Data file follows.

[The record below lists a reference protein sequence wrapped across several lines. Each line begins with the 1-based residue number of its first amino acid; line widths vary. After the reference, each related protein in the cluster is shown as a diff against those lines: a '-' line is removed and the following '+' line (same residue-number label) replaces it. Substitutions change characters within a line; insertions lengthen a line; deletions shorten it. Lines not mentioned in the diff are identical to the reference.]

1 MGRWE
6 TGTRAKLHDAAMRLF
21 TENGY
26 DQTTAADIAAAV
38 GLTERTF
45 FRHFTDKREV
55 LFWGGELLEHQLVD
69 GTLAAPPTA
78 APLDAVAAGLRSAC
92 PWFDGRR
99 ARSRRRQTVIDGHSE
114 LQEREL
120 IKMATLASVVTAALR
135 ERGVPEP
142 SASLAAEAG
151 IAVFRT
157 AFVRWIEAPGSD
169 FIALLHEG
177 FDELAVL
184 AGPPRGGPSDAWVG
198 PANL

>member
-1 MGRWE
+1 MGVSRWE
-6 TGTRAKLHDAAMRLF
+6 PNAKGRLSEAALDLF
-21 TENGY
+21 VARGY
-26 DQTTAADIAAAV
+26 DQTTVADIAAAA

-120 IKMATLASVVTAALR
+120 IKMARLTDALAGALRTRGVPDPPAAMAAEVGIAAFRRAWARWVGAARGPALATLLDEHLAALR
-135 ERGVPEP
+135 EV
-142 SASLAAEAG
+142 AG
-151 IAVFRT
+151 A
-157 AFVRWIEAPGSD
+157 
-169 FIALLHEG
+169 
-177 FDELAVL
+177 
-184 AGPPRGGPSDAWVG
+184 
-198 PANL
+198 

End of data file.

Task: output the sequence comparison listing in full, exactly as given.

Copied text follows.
[The record below lists a reference protein sequence wrapped across several lines. Each line begins with the 1-based residue number of its first amino acid; line widths vary. After the reference, each related protein in the cluster is shown as a diff against those lines: a '-' line is removed and the following '+' line (same residue-number label) replaces it. Substitutions change characters within a line; insertions lengthen a line; deletions shorten it. Lines not mentioned in the diff are identical to the reference.]

1 MGRWE
6 TGTRAKLHDAAMRLF
21 TENGY
26 DQTTAADIAAAV
38 GLTERTF
45 FRHFTDKREV
55 LFWGGELLEHQLVD
69 GTLAAPPTA
78 APLDAVAAGLRSAC
92 PWFDGRR
99 ARSRRRQTVIDGHSE
114 LQEREL
120 IKMATLASVVTAALR
135 ERGVPEP
142 SASLAAEAG
151 IAVFRT
157 AFVRWIEAPGSD
169 FIALLHEG
177 FDELAVL
184 AGPPRGGPSDAWVG
198 PANL

>member
-1 MGRWE
+1 MGVSRWE
-6 TGTRAKLHDAAMRLF
+6 PNAKGRLSEAALDLF
-21 TENGY
+21 VARGY
-26 DQTTAADIAAAV
+26 DQTTVADIAAAA

-120 IKMATLASVVTAALR
+120 IKMARLTDALAGALRTRGVPDPPAAMAAEVGIAAFRRAWARWVGAARGPALATLLDEHLAALR
-135 ERGVPEP
+135 EV
-142 SASLAAEAG
+142 AG
-151 IAVFRT
+151 A
-157 AFVRWIEAPGSD
+157 
-169 FIALLHEG
+169 
-177 FDELAVL
+177 
-184 AGPPRGGPSDAWVG
+184 
-198 PANL
+198 